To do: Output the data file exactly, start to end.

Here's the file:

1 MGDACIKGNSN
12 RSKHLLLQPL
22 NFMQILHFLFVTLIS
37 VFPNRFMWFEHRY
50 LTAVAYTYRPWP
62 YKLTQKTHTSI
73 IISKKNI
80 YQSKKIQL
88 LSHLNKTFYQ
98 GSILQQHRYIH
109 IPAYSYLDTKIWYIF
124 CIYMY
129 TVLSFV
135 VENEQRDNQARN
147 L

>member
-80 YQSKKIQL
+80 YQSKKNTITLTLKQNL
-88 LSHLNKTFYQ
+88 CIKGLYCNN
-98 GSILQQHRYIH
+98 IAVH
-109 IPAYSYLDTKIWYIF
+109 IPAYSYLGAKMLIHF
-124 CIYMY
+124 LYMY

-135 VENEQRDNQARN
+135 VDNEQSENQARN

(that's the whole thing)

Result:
1 MGDACIKGNSN
12 RSKHLLLQPL
22 NFMQILHFLFVTLIS
37 VFPNRFMWFEHRY
50 LTAVAYTYRPWP
62 YKLTQKTHTSI
73 IISKKNI
80 YQSKKIQL
88 LSHLNKTFYQ
98 GSILQQHRYIH
109 IPAYSYLDTKIWYIF
124 CIYMY
129 TVLSFV
135 VENEQRDNQARN
147 L

>member
-80 YQSKKIQL
+80 YQSKKNTITLTLKQNL
-88 LSHLNKTFYQ
+88 CIKGLYCNN
-98 GSILQQHRYIH
+98 IAVH
-109 IPAYSYLDTKIWYIF
+109 IPAYSYLGAKMLIHF
-124 CIYMY
+124 LYMY

-135 VENEQRDNQARN
+135 VDNEQSENQARN